they don't fit. When you feel valued and when you feel that you belong,
you do better in school.''

'Jumping for joy'
In April, Sherlock ruled in favor of the Montana Quality Education
Coalition, which filed the lawsuit against the state.

The Montana Supreme Court upheld the ruling in November, then ordered
the state to define ''quality'' education so it could adequately fund
state schools. Second, it found the funding system ''failed to
recognize the distinct and unique cultural heritage of American Indians
and has shown no commitment in its education goals to the preservation
of Indian cultural identity.''

The ruling was cause for a victory dance. ''I was jumping for joy,''
said Rep. Norma Bixby, D- Lame Deer, who is also the Northern Cheyenne
tribal education director. ''We had another opinion, another court
ruling that said the state still has not honored the constitution and
American Indians.''

For the first time in nearly 30 years, proponents of Native education
had reason to believe all Montana students - Native and non-Native -
would be taught Native issues, past and present. And furthermore, that
the state would increase efforts to close the achievement gap of Native
students, of which some 96 percent attend public schools.

For a six-year period beginning in 1991, 56 percent of Native students
graduated from high school, compared to 82 percent of white students.

''So when you think about Article X, and you read those two provisions
together, quality education and Indian Education for All, they're
basically saying the same thing - for all Montana's school children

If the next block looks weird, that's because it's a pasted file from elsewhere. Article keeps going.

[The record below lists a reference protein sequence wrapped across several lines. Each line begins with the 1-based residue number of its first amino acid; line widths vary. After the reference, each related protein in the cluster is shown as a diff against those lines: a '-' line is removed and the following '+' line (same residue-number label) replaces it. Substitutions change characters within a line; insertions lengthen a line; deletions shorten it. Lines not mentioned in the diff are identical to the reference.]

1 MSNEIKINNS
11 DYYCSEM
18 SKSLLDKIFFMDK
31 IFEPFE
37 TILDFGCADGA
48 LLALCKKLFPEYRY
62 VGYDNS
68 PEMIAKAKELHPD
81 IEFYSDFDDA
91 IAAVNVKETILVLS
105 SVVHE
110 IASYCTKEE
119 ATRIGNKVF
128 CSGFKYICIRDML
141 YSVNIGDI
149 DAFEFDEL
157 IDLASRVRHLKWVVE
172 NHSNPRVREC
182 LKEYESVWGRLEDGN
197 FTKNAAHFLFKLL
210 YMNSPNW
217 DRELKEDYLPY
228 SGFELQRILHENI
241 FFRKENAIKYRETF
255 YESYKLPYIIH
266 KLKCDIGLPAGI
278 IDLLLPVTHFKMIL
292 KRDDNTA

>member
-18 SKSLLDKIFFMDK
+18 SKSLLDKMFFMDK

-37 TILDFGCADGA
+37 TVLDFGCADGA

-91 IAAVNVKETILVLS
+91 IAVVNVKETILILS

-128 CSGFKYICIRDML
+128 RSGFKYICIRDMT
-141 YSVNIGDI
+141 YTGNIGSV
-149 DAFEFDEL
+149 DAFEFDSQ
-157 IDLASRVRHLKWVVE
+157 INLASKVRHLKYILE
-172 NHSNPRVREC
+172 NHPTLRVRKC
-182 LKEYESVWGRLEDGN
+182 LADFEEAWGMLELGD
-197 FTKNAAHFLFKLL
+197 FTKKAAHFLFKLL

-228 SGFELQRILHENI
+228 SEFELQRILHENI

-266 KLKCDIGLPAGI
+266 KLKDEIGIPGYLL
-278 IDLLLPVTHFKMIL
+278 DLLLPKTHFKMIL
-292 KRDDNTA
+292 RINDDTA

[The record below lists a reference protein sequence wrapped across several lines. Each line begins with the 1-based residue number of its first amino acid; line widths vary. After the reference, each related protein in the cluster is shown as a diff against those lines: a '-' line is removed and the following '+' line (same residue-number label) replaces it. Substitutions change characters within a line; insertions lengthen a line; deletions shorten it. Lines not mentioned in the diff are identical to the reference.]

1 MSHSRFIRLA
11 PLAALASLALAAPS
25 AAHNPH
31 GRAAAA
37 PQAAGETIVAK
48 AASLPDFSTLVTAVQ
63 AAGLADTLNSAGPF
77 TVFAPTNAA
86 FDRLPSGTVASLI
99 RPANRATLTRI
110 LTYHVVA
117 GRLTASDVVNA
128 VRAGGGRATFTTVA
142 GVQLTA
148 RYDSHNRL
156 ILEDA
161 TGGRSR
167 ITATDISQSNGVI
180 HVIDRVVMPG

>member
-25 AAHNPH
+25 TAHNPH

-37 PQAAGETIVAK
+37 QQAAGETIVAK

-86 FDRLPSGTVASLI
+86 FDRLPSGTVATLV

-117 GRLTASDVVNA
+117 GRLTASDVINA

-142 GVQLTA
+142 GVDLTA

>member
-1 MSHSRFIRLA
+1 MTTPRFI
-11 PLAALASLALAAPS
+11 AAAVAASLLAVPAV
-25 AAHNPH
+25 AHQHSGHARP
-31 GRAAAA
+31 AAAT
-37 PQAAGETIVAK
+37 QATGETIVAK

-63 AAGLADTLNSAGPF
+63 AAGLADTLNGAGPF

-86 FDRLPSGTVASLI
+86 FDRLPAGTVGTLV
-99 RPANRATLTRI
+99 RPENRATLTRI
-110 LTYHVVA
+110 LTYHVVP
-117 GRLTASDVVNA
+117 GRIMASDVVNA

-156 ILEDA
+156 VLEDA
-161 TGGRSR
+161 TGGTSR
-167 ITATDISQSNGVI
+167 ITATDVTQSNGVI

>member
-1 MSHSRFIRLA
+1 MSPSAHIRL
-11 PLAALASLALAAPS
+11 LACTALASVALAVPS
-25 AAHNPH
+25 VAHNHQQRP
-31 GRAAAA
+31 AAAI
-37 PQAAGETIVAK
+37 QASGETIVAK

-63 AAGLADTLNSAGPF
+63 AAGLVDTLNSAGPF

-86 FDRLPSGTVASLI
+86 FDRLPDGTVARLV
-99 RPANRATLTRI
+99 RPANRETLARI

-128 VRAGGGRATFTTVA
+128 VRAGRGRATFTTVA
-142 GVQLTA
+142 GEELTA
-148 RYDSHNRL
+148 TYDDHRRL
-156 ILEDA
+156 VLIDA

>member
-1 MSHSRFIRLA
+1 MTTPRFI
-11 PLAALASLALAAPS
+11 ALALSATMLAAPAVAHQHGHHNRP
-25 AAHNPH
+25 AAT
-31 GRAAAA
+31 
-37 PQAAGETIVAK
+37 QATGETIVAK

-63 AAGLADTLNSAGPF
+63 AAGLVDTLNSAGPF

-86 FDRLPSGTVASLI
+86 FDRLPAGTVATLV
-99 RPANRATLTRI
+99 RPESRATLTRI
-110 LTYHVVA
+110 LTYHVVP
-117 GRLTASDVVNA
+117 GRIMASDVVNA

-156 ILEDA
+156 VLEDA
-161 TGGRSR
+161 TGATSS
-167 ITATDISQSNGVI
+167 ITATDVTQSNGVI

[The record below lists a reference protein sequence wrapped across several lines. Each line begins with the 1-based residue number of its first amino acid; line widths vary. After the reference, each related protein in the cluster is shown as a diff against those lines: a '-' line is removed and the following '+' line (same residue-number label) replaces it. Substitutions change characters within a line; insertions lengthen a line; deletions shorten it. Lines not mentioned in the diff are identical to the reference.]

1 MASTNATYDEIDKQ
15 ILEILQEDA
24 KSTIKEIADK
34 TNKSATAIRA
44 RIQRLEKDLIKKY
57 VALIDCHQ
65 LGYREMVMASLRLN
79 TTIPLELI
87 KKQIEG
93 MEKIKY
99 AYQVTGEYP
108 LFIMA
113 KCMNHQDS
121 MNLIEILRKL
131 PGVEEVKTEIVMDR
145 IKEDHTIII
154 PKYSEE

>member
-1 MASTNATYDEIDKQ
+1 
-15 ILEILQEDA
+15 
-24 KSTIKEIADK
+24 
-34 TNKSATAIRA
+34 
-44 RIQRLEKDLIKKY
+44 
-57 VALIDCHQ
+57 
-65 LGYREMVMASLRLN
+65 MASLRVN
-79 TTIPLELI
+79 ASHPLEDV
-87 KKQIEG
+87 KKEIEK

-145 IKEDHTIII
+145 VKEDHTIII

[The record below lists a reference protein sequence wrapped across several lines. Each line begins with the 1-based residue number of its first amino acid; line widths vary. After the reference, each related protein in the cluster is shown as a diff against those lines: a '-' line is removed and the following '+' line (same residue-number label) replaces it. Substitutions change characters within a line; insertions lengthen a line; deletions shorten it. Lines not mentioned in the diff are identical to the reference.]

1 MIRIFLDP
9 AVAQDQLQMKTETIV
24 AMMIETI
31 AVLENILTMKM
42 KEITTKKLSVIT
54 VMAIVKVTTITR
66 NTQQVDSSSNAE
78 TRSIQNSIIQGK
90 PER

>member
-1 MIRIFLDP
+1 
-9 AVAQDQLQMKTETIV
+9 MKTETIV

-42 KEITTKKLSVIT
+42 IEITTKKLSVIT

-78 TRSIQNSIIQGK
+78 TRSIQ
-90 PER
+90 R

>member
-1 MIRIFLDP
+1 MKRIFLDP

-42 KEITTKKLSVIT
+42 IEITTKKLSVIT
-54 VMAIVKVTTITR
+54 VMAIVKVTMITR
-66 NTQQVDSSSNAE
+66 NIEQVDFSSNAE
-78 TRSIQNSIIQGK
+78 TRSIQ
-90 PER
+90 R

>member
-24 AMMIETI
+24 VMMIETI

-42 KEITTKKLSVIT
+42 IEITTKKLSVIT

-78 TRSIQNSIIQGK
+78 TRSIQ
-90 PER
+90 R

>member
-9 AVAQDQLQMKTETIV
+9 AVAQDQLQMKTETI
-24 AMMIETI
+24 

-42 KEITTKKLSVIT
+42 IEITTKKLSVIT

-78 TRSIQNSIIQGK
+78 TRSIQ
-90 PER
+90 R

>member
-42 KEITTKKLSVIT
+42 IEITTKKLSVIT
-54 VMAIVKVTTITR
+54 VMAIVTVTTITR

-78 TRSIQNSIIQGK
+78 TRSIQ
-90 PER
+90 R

deserve an opportunity that allows them to live good and effective
lives,'' said Ray Cross, a University of Montana law professor who
spoke to the state's Native legislators about their role in this year's

Challenges ahead
Winning a lawsuit represents only one step. Now come more pressing
questions. How much money should be allocated to Native education? And
once the money is there, how will teachers bring quality Native
curricula into the classroom?

The answers are uncertain.

Lawmakers have been grappling with the money issue since January.
Office of Public Instruction staff is still trying to create a way to
get Native-related curricula to more than 10,000 teachers. And the
Montana University System has yet to fully embrace teacher education
programs to qualify teachers to become familiar with Native-based

A proposed Native education budget request for $23 million was slashed.
The Senate Select Committee's Working Group reduced the amount to $7.5
million to be spent over the next two years. Then it voted to reduce
that amount to $1.4 million.

''The funding is still elusive,'' Juneau said Thursday. Yet she
remained confident progress was being made by her legislative
colleagues. ''I think some of them understand what Indian Education for
All is about, and how it's a significant part the lawsuit, and perhaps
a cornerstone.''

The proposed budget is only enough to pay for a conference, someone to
look for grant money, a public Indian education campaign and $25,000
for the Montana Advisory Council on Indian Education, said Joyce
Silverthorne, a former member of the State Board of Education.

An important piece is missing from the proposed funding. ''It will not
fund professional development for all educators of the state,'' said
Silverthorne, who is also the 2004 National Indian Educator of the

But just as pro-Native educators have done before them, and for those
still in the trenches, Juneau and her education colleagues will
continue their fight.

''I always feel that unless somebody's here having a good clear voice
on it,'' she said, ''we will be forgotten.''

Jodi Rave, who covers Native issues for Lee Enterprises, can be reached
at (800) 366-7186 or jodi.rave at missoulian.com